“You were wild once, don’t let them tame you.”

The quote above was said by Isadora Duncan, known as “The Mother of Modern Dance,” who pioneered a new form of dance that was not as rigid as ballet, believing that dance could be an expression of the human spirit. At the time, the most commonly practiced style of dance was ballet, known for its structure and austerity. Duncan went against de rigueur and started to experiment with free movement, using her entire body to portray an emotion or story. Her efforts were met with wide acclaim and modern dance began to take hold.

Isadora Duncan’s quote inspired Sophia Franzella, fueling her desire to create art and her belief that you shouldn’t wait for permission to make art. Art should be accessible to anyone willing to give it a shot. From that belief, Sophia created her project—a twelve video series utilizing dance to explore the themes of the human spirit and what it means to be human. Each video showcases a different performer and location and is choreographed by Sophia. The videos are about two minutes in length, making them accessible to anyone wanting to get a bit of art and culture in their day.

Isadora Duncan photo

Isadora Duncan, the Mother of Modern Dance

To start things off: what is your background with modern dance and the arts?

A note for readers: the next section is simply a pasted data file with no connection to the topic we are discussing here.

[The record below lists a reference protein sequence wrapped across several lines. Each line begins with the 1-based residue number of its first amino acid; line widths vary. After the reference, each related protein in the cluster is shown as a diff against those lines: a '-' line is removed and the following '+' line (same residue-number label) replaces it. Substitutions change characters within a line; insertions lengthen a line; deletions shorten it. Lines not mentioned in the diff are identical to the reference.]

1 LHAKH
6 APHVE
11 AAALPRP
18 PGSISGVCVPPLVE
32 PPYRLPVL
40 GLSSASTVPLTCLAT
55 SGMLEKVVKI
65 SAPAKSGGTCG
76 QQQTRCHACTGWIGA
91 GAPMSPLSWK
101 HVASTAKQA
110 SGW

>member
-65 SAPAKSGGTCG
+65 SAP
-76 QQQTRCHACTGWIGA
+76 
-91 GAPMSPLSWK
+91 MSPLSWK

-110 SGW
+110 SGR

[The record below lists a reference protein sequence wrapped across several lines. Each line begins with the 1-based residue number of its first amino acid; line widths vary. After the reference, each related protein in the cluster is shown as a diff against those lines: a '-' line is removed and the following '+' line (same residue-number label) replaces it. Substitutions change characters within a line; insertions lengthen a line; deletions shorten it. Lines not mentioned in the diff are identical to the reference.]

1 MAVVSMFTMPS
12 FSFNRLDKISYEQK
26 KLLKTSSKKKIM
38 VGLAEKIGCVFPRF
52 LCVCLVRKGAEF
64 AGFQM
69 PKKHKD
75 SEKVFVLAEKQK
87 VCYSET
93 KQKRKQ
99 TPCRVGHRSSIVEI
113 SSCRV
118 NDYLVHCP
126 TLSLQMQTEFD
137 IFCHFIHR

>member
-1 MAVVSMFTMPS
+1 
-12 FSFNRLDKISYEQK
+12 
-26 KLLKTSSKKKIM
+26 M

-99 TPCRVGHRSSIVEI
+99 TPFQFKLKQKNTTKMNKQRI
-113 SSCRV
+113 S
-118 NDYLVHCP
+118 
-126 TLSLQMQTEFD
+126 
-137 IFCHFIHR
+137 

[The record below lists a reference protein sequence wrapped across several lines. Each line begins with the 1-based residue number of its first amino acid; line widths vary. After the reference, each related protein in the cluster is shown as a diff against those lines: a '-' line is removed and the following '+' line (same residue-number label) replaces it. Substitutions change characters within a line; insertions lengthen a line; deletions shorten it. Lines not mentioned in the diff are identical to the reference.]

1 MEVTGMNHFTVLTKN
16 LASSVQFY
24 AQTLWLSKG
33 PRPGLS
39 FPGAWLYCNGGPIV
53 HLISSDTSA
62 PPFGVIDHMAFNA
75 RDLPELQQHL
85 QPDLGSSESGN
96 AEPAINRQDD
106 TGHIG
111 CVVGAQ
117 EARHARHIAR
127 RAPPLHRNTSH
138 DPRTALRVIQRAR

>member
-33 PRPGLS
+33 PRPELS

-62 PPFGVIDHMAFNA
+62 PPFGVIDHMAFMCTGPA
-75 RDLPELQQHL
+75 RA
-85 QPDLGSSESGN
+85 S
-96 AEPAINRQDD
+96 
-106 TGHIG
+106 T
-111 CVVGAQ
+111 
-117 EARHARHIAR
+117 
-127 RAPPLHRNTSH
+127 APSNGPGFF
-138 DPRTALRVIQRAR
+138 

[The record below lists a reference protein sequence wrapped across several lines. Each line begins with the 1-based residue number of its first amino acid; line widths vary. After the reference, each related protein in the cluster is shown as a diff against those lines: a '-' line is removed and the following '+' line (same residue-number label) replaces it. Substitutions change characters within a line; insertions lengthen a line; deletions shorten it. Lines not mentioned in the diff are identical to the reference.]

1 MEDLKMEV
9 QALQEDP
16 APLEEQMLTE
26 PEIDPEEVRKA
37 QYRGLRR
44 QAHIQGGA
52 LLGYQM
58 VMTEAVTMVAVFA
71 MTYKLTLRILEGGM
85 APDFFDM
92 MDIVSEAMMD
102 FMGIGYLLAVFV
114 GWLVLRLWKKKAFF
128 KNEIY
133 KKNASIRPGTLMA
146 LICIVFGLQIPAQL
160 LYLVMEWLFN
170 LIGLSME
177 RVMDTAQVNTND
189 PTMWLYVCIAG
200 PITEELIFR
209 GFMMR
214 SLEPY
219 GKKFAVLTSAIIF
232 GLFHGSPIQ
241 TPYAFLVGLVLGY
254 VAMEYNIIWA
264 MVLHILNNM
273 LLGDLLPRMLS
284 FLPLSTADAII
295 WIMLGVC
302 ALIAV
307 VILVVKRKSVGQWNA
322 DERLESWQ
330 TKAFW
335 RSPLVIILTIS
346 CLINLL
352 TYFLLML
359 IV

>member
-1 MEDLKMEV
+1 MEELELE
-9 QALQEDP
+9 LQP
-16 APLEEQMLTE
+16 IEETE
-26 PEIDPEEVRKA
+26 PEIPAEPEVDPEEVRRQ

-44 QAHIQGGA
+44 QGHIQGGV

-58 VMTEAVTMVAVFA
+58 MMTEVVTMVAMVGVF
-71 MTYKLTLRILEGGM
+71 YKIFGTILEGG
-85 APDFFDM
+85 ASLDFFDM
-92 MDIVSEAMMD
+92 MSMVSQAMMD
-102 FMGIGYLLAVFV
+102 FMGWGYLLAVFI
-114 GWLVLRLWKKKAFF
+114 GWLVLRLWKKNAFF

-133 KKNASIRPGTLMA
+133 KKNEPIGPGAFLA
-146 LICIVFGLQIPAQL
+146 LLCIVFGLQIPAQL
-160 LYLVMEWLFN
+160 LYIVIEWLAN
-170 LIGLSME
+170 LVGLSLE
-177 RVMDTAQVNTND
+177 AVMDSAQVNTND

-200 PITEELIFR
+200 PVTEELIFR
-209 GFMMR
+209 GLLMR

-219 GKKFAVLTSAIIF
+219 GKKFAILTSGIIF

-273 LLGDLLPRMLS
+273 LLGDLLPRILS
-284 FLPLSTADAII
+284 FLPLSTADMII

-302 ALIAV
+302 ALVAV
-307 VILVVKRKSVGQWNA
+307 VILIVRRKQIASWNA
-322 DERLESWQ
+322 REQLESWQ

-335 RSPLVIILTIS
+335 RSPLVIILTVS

While I always was dancing around the house as a child, my mother officially enrolled me into a pre-ballet class at age three. At the barre, my silly artist-self was quickly whipped into shape. I often felt like a soldier while training in ballet. I loved the elegance of this type of dance, but there was always a part of me that felt hungry for more of a release (the kind that you get with modern dance or acting).

I started acting in high school, which I quickly discovered was my true passion. Dance, however, remained a significant part of my life. I kept taking dance class, but I started exploring modern, jazz, and theatre dance.

In college, I was exposed to Dance Theatre, also known as Movement Theatre—an exhilarating fusion between two of my favorite art forms: dance and acting. I began exploring this type of theatre and soon realized how much I loved it. I then went in search of what my own movement style would be. It has been a thrilling challenge to connect acting and dance to discover my own style of movement.

What made you decide to start this project?

About 2 years ago, I was yearning for a project. Since graduating college and lightly exploring movement theatre, I felt this need to create and collaborate with other artists.

Being an actress, so much of my life is determined not by me. Waiting for job offers can be nightmarish, and I decided that I was no longer going to sit by the phone in order to make art. No more needing permission to create. It has been extremely liberating.

In 2015, I stumbled upon an amazing quote by one of the founding mothers of modern dance in America: Isadora Duncan.  The quote is, “You were wild once, don’t let them tame you.” This resonated so deeply within my soul, and this quote became an anchor for creative exploration.

I decided to use film as the medium for this artistic endeavor because it makes the art accessible to almost everyone. Two minute movement pieces are viewable on a lunch break or while scrolling through Facebook. Why not add some mindful art to an often-mindless activity of being online?